25 years!


I said nothing at the time, but last fall marked a milestone for me: I’m now an old-timer. As of October, I’ve been writing for the Northwest Labor Press for 25 years. Have I learned anything in a quarter century, gathered any wisdom? Do I feel any differently about the labor movement’s prospects?

On paper, the numbers haven’t been encouraging for either of my two professional passions. As a labor journalist, I’ve joked with friends for a long time about having hitched my wagon to two noble institutions that are in longterm retreat — organized labor and newspaper journalism. Newspaper readership has been shrinking since the 1940s. And the union share of the workforce has been falling since the 1950s. I’m convinced both declines are a grave threat to democracy. When I started at the Labor Press in 1998, 13.9% of American workers had a union. Last year it was 10.0%. 

And yet for all that, I’m not pessimistic today. A decade ago when my friend Barbara Byrd was the number two officer of the Oregon AFL-CIO, she and I would get together for happy hour to talk shop. “Don, you’re so pessimistic!” she’d tell me after hearing my news from the field. “No, I’m just realistic,” I’d reply. Union members deserve an honest assessment. We can’t afford wishful thinking. There’s a class war under way, and our side needs accurate intel about the strengths and weaknesses of our forces. 

But in the last few years, I’ve been sensing a shift in the winds. 

Union-haters were cackling when the Supreme Court issued its Janus decision six years ago. They thought making all union dues voluntary would be the death of public sector unionism. But public sector unions held on, and in some places even increased their numbers. Working people weren’t so easily fooled into ditching their defenses.  

At the same time, our local union construction trades have been growing, evolving, and thriving. Seeing them up close as I do, I’m here to tell you the building trades are an under-appreciated powerhouse, providing top-of-the-line training, family-wage jobs, and enviable health care and retirement security.  

And in recent years, the Democratic Party, which fell out of love with labor in the 1970s, has come back from the brink. Democratic politicians today are more keen to court labor than at any time since I’ve been reporting on it, and the president himself is a loud and proud union diehard. Our state and federal government right now are the most pro-union they’ve been for at least half a century.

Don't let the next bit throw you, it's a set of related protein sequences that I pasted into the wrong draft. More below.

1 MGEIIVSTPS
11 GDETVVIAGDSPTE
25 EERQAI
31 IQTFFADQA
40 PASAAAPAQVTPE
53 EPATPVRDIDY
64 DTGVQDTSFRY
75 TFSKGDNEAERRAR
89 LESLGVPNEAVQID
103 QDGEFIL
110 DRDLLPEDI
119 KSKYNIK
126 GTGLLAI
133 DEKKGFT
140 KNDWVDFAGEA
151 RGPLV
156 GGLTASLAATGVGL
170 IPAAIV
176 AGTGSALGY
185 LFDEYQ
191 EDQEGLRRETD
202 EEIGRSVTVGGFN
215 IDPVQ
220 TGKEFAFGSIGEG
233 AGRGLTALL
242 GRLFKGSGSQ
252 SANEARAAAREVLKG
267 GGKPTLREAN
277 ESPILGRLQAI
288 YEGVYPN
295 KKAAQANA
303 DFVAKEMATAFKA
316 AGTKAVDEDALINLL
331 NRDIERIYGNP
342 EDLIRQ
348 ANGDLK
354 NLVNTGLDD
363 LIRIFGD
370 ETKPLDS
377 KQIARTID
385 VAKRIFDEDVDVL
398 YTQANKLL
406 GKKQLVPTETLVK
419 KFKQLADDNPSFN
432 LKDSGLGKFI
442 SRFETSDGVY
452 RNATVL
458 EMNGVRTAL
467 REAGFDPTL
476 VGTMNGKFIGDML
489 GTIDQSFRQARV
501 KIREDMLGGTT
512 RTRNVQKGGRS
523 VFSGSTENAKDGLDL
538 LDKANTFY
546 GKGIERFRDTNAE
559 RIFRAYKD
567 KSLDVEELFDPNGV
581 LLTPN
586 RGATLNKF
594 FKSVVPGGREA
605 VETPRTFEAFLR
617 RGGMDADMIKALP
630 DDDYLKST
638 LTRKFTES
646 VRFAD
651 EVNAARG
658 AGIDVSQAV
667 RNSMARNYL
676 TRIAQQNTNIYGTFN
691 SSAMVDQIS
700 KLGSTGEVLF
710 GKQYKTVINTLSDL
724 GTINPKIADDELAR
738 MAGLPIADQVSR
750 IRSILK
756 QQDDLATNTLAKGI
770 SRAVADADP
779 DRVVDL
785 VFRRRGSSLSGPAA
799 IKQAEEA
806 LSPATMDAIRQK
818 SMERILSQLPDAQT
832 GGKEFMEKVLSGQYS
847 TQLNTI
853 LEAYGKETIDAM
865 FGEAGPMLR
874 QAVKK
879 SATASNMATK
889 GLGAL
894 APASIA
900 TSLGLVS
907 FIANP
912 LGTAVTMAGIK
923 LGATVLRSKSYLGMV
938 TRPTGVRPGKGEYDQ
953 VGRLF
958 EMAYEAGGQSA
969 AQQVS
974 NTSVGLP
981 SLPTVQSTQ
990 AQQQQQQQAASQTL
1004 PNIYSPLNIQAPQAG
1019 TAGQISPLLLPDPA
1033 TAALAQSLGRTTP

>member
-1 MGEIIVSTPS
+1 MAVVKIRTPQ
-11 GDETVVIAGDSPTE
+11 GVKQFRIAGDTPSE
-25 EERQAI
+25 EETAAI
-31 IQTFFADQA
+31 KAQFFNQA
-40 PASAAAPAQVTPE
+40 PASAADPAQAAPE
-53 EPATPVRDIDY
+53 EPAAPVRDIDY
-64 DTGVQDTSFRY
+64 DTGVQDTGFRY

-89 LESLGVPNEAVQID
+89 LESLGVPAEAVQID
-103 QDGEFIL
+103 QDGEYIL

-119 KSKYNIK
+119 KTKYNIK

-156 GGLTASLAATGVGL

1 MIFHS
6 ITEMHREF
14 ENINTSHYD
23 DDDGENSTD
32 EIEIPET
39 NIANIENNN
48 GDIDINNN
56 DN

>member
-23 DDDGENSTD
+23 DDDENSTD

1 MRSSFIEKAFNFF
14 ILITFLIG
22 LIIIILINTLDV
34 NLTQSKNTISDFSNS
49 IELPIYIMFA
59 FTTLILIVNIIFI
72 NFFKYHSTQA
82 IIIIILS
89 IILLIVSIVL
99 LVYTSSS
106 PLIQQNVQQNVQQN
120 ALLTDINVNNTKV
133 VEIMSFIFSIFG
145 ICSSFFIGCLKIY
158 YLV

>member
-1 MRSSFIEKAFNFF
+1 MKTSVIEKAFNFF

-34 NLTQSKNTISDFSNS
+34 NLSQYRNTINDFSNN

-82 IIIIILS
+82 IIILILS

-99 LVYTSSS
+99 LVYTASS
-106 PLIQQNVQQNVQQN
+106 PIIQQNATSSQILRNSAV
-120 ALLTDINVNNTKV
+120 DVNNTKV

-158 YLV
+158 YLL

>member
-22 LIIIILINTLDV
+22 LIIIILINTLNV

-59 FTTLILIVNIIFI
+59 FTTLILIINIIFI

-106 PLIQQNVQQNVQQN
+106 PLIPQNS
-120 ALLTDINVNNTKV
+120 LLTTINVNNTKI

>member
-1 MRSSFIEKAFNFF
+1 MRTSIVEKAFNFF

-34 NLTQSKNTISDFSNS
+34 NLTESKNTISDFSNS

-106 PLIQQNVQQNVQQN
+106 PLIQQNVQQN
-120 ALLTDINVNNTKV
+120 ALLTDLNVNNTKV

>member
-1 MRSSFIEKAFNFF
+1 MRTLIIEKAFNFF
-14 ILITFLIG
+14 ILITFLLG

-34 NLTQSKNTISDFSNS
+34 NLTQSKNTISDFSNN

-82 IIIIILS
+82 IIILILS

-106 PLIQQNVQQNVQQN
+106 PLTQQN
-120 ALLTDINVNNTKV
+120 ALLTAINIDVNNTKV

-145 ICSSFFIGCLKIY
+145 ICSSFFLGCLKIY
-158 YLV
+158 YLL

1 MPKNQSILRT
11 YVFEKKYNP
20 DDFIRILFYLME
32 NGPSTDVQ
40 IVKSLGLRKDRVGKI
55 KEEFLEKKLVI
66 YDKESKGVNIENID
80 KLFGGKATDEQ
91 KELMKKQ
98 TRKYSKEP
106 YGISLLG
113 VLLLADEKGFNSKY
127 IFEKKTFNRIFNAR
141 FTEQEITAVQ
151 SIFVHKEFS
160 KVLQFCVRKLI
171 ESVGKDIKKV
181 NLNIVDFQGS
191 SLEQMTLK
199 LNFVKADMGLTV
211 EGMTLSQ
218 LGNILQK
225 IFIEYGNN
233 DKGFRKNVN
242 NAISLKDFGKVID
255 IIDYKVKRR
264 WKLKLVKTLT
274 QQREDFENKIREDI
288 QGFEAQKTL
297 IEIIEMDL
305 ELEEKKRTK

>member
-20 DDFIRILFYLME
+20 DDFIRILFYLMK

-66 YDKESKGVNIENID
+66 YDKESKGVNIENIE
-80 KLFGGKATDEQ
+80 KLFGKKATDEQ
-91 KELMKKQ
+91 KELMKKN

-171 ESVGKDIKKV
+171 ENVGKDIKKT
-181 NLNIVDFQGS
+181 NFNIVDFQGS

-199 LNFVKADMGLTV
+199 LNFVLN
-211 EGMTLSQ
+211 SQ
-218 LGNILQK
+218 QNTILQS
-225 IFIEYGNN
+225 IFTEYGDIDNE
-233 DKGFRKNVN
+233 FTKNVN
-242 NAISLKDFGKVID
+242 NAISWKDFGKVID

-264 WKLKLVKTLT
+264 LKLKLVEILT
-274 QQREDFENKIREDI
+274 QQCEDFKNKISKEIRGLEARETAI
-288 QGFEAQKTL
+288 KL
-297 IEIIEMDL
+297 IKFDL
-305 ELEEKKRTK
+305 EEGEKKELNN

Not only that, but the so-called “free trade” ideology of the NAFTA era has become discredited in both parties. Both parties seem ready to support American manufacturing again, and there are some signs it’s coming back.

With the population aging long-term, the labor market is and will continue to be tight. Those conditions tilt power in the direction of workers.

Today the youngest workers are the most pro-union, as confirmed by opinion polls year after year. That fact alone lays a foundation for revival. 

But for me the most hopeful sign is the rediscovery of the strike by American working people. I’ve come to believe that striking is labor’s muscle. The union movement is a weakling when its strike muscle atrophies, but lately it’s started hitting the gym again. Inspired by red state teachers, autoworkers, actors, and hospital workers, working people are shaking off the fear, taking risks, and winning big. 

Like a spore waiting for the return of water, or kindling anticipating the flame, conditions are ripe for a labor movement revival. 

I’ve been at it 25 years, and if my health and my eyesight hold, I may stay at it another 15. I’m ready to write about renewal. I think it’s coming. I just hope it happens soon. 


  1. Thank you so much for your work in the trade of Journalism.
    I am retired as a former Business Manager of IUOE local 302. While I am enjoying retirement, I attempt to stay alert of the issues of organized labor. Your newsletter is a central and vital part of keeping me informed and up to date.
    I read every issue and look forward in my email to receiving each issue.
    Once again, thank you so much and know you are appreciated for your skill and knowledge in the communications trade.
    [email protected]

  2. Don,

    Your newspaper is a breath of fresh air. It sheds light on our struggles and bright moments. It connects us with our sisters and brothers in labor. I’m seeing the spark come back for labor in young workers as they are realizing to thrive in the middle class it’s best to be in a union. Keep up the great reporting!

    Howard Bell

  3. Lovely to read your heartening words. What I also find encouraging is the uptick in class analysis appearing on social media. The US is finally catching on to what Europeans have been discussing for decades.


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